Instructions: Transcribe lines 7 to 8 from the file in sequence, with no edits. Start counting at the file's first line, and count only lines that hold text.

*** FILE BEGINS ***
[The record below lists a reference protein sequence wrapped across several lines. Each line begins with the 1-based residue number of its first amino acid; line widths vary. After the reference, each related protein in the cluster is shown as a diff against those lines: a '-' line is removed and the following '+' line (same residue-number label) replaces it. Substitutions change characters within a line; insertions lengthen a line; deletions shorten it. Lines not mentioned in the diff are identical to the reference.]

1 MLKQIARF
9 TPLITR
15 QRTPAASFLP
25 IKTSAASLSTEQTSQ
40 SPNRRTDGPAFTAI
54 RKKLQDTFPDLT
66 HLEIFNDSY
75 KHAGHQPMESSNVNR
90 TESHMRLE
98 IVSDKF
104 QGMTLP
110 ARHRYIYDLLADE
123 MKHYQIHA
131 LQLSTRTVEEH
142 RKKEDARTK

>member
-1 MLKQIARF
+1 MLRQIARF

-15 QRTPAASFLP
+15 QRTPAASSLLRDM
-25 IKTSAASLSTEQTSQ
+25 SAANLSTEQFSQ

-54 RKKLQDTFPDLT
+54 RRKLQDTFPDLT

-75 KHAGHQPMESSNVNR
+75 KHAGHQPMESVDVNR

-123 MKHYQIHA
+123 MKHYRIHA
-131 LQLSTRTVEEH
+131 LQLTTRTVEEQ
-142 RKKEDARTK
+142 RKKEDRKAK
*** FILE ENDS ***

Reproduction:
54 RKKLQDTFPDLT
66 HLEIFNDSY